“Eat Local Fish Day” to Highlight Ocean’s Unsung Heroes
In preparation for an announcement coming soon, we bring you this thoughtful piece originally published yesterday on Forbes.com -- Ed.
The "Eat Local” movement is in full swing with people around the country excited to buy fresh local tomatoes, grass-fed beef and artisan cheeses.
But “local” and “sustainable” fish is still often a mystery. What seafood to buy, how it lived (farmed or wild) and where and how it was caught is a confusing matrix to navigate, even for the most knowledgeable eater. And frequently fish consumers think are fine to eat, are really not – like Atlantic cod or imported catfish.
Now, on September 25th, Eat Local Fish Day will highlight some of the ocean’s unsung heroes and introduce business diners to sustainable seafood.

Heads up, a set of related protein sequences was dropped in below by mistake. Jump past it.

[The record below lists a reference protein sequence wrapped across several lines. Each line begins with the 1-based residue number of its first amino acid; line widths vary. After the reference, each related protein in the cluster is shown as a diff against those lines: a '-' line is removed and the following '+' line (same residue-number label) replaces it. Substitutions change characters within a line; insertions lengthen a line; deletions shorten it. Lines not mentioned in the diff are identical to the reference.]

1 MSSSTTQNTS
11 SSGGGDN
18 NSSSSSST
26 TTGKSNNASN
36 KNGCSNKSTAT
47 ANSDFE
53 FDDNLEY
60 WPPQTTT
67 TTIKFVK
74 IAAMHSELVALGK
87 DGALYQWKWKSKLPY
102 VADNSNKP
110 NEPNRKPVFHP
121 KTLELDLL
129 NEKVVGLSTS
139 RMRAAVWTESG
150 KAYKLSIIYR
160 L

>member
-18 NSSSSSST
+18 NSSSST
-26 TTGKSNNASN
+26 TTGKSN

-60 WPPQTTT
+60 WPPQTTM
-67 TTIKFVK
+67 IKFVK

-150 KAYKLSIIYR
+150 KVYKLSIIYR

Drawing courtesy The Fish Times, at www.331fish.com
Seafood Watch, the sustainable seafood program run by the Monterey Bay Aquarium, has been working for the past 13 years to bring clarity to “sustainable, local seafood” through a helpful app, recipes and an extensive body of research available to the public.
But this year they are also collaborating with Bon Appétit Management Company (BAMCO) to take a closer look at specific local fisheries. BAMCO chose 14 chefs to became “piscadors” – foragers tasked with finding and researching fish within their regions which can be considered truly sustainable according to Seafood Watch’s standards.
Eat Local Fish Day will highlight these sustainable fish populations – often those considered “bycatch” or long forgotten varieties like sturgeon or amberjack – caught or farmed within 500 miles of Bon Appetit’s 400 venues in 32 states. Some varieties like Blue Catfish are considered invasive species which have come to dominate local rivers in the Chesapeake Bay area.
For the rest of the article, please visit Forbes.com.